November is Lung Cancer Awareness Month

Lung cancer happens when cells in the lung mutate, growing and clustering together to form a tumor. Lung cancer is the leading cancer killer of both men and women in the United States. Anyone can get lung cancer, though smoking is the greatest risk factor. There are other risk factors like exposure to radon, hazardous chemicals and air pollution. A family history may also mean you are at higher risk of getting the disease.

This Lung Cancer Awareness Month, learn about whether lung cancer screening is right for you.

Who should be screened for lung cancer?

Lung cancer screening is only recommended for individuals who are at high risk for developing lung cancer. The American Cancer Society recommends screening for individuals 55-74 who meet the criteria in the image below.

Criteria for who should be screened for lung cancer.

Why is lung cancer screening only recommended for high-risk individuals?

The low-dose CT (LDCT) scans that are used for screening are associated with some risks. In addition to being exposed to a small amount of radiation with each test,  LDCTs can find abnormalities that will require additional testing and turn out not to be cancer. These additional tests can be invasive. If you have questions or concerns, talk to your doctor.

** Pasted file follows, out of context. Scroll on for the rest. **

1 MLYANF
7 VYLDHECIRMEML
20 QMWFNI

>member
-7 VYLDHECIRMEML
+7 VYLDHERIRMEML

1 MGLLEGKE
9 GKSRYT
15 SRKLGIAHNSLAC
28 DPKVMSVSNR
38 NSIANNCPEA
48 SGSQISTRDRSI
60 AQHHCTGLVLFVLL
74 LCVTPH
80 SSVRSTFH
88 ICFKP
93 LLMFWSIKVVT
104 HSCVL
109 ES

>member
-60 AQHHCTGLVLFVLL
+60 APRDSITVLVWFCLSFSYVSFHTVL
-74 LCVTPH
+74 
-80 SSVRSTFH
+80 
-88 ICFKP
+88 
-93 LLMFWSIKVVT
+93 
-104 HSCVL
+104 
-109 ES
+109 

If I am not a candidate for screening, how can I reduce my risk of lung cancer?

The best way to reduce your risk of lung cancer is to never smoke, or if you do, stop smoking now. Talk to your doctor about ways to quit.

Other ways to reduce your risk are:

Cancer Care at Alphascript

At Alphascript, we understand that each patient is unique. We provide a personalized approach to cancer care, dispensing compassion and expertise as well as medication. Learn more here.

This information is not intended nor implied to be a substitute for professional medical advice. It is provided for educational purposes only.